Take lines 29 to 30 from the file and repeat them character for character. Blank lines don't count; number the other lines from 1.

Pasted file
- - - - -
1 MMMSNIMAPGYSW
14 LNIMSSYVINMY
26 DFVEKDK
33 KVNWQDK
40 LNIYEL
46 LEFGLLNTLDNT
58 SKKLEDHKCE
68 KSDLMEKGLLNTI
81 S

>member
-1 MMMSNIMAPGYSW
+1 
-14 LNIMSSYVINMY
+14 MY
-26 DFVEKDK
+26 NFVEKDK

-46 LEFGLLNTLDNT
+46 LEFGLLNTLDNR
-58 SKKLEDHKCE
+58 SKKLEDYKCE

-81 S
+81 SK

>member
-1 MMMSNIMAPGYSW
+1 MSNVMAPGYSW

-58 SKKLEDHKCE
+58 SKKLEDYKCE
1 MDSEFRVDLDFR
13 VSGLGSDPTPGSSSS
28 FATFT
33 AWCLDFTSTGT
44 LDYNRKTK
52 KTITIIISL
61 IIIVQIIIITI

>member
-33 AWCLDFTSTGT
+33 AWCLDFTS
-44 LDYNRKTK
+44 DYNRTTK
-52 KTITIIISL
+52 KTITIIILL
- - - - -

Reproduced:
13 VSGLGSDPTPGSSSS
28 FATFT